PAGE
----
Some Cool Ways to Beat Heat Exhaustion
Left unchecked, it can lead to nausea, cramps and fainting
(HealthDay is the new name for HealthScoutNews.)
SATURDAY, Aug. 9, 2003 (HealthDayNews) -- If you've been exposed to the heat for too long and haven't kept yourself hydrated, your body will probably let you know there's a serious problem with heat exhaustion.
As its name implies, heat exhaustion can be marked by extreme fatigue, but there are other telltale symptoms, including nausea, headache, dizziness, muscle cramps and fainting.
What's happening is that a combination of heavy sweating and inadequate fluid replacement have forced the body to struggle to increase the blood volume needed by the brain, skin and muscles, according to the American Academy of Orthopedic Surgeons.
Heat exhaustion is particularly common among athletes and others partaking in sports in hot temperatures, although the elderly and people with high blood pressure are also at risk.
Left untreated, heat exhaustion can advance to the more serious heatstroke, in which the body's ability to sweat shuts down.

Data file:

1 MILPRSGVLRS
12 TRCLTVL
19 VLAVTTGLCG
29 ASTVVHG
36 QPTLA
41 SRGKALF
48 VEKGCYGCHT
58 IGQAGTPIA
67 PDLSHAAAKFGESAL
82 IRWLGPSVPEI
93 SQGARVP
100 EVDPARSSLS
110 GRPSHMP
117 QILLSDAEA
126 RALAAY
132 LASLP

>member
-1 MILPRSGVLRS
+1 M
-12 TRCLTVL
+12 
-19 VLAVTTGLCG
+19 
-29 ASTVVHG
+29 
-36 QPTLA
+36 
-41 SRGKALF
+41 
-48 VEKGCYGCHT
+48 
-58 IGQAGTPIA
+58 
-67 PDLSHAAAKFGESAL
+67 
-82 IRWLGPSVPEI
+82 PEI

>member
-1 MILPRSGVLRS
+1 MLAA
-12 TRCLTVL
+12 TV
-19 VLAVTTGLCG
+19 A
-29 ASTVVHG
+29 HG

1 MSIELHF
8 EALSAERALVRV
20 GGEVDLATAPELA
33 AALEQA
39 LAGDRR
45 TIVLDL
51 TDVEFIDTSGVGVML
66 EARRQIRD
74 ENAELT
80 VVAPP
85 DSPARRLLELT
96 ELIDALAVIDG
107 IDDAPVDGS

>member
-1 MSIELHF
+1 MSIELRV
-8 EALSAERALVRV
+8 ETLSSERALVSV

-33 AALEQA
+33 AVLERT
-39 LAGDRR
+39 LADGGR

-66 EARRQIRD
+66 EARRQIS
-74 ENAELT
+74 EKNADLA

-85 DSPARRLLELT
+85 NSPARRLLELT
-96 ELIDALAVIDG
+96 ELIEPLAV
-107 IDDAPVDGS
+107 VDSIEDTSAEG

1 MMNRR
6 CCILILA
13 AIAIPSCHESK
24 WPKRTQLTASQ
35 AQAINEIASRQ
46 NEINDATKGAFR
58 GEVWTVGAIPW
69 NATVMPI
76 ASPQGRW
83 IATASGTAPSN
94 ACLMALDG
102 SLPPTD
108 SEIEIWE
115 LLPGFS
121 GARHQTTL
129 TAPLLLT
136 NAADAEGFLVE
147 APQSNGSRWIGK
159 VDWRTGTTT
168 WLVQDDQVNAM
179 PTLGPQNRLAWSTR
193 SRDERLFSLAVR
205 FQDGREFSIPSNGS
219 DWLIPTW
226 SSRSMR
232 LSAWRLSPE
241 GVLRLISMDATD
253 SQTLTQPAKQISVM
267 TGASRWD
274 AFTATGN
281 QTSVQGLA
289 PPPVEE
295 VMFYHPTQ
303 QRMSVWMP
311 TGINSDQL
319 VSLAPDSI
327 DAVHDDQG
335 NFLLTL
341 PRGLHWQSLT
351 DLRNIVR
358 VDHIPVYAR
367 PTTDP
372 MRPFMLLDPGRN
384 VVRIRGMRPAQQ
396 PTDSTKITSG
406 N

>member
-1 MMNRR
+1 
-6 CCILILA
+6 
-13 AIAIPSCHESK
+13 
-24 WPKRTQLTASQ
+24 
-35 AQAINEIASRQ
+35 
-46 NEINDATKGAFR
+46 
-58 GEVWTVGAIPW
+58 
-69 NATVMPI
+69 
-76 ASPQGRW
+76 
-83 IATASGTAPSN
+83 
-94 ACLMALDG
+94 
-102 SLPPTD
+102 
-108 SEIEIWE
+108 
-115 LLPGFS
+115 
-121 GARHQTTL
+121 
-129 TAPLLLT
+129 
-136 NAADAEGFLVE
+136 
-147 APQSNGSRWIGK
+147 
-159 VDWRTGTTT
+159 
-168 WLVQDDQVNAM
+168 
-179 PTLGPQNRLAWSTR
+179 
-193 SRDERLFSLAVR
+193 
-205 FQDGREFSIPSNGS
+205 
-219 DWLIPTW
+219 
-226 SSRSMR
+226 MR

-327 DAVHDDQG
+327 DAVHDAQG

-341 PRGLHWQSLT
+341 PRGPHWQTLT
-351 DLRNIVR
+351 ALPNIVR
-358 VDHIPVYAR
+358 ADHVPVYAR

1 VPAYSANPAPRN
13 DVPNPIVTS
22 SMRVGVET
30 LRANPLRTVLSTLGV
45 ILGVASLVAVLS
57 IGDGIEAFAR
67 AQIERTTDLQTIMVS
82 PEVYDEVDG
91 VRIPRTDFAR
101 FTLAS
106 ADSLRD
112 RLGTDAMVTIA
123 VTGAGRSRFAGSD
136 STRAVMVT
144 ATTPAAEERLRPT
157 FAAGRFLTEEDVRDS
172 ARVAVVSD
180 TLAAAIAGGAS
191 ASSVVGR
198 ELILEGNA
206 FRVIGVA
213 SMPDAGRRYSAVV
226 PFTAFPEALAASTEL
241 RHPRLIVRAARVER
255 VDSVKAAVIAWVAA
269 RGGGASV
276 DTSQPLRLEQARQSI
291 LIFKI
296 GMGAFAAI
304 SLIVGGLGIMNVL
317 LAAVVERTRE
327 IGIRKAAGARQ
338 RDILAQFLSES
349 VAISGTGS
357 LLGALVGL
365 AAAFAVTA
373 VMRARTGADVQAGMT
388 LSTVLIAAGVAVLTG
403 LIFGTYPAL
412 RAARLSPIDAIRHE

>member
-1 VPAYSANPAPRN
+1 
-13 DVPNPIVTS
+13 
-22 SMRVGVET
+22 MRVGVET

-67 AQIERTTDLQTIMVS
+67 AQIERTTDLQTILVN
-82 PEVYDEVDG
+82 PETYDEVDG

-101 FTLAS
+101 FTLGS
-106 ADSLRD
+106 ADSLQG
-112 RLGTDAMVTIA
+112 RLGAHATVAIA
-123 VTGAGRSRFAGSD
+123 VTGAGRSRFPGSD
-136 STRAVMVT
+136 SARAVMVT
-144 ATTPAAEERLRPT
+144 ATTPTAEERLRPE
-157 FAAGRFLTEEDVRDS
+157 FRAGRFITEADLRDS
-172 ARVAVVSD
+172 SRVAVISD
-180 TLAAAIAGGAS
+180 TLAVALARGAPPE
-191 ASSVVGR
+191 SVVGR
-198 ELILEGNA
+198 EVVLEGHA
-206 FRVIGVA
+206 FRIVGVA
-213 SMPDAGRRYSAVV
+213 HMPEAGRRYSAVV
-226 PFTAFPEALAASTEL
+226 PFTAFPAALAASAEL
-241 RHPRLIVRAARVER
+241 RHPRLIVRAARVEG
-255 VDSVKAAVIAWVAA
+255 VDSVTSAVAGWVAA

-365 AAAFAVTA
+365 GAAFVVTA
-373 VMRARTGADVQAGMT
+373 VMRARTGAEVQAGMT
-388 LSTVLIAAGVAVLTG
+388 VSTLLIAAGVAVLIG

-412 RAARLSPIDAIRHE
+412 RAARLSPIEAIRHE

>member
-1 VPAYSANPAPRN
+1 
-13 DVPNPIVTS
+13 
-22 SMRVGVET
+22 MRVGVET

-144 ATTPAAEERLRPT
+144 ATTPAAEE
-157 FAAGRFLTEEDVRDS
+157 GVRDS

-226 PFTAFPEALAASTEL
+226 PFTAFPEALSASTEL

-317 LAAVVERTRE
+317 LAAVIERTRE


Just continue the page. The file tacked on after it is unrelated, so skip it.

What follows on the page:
If heat exhaustion is suspected, the victim should be taken to a cool spot, either in the shade or an air-conditioned place, offered cool, non-alcoholic beverages, given a cool shower or sponge bath, and allowed to rest, says the American Academy of Family Physicians.
If the symptoms worsen or continue for more than an hour, medical attention should be sought.
To prevent heat exhaustion, make sure to drink plenty of fluids on hot days, even when you may not feel thirsty -- and especially if you're working out. And avoid alcoholic beverages as well as coffee. Wear lightweight clothing, and if you're participating in a sport, try to take it easy.
Visit the U.S. Centers for Disease Control and Prevention for more information on heat exhaustion.